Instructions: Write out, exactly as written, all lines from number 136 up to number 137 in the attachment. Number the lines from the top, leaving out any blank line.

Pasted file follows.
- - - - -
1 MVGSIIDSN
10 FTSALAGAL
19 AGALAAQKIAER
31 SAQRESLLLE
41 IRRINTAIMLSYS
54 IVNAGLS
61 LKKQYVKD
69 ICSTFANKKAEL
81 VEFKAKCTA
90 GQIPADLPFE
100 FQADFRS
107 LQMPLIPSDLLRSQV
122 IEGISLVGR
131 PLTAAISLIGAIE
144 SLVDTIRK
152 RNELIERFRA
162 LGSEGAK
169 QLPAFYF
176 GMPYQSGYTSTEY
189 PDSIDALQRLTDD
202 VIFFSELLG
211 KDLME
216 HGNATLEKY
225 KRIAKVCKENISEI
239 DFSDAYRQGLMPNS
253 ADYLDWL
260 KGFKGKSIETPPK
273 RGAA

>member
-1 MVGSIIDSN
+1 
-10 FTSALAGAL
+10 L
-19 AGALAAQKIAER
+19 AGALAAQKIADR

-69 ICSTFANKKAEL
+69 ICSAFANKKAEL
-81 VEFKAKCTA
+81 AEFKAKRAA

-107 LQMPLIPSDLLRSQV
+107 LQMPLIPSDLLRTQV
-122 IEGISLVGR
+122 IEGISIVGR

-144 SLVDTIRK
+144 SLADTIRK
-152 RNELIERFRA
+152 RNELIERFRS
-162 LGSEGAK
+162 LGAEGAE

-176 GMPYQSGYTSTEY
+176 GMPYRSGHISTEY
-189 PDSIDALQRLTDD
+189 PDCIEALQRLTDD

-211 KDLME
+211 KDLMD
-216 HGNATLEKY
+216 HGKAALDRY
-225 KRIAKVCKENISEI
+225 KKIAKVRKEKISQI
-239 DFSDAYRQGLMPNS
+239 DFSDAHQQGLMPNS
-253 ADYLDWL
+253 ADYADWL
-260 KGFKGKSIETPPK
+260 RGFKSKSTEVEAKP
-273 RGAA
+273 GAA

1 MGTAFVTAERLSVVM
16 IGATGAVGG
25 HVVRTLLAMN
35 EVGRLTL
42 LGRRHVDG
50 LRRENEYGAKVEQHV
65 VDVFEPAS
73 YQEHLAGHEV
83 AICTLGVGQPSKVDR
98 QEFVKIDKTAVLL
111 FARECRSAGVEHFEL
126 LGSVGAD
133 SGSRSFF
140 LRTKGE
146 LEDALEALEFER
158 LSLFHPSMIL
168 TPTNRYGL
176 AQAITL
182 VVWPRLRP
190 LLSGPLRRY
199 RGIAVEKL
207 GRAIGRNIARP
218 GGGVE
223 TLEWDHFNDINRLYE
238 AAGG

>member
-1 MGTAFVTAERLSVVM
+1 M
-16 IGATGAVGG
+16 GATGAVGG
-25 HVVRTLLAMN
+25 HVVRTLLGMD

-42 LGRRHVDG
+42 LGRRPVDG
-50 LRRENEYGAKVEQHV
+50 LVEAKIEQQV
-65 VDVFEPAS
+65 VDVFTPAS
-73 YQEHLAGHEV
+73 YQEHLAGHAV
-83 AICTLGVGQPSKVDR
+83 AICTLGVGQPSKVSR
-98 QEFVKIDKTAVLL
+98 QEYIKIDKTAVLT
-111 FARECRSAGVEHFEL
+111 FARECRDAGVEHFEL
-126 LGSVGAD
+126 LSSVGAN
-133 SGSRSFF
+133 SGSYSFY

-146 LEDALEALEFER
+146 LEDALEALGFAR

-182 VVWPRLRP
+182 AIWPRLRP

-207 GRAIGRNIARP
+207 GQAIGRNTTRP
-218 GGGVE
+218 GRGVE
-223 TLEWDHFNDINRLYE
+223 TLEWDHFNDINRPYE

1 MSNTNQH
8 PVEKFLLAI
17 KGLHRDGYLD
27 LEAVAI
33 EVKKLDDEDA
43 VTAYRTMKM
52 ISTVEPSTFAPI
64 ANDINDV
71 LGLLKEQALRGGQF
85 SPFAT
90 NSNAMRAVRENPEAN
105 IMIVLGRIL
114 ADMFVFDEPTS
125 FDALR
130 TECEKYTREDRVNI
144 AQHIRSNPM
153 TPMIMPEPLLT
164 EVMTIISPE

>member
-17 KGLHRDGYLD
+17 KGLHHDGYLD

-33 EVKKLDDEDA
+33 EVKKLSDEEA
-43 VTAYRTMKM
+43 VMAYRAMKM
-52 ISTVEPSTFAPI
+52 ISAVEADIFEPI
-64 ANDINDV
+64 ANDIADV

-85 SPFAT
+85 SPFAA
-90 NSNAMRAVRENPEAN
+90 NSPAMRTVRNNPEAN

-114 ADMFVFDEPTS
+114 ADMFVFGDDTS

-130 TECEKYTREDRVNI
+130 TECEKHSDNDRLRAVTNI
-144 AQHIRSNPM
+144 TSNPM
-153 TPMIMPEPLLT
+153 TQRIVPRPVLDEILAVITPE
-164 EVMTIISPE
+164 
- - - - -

71 LGLLKEQALRGGQF
85 SPFAT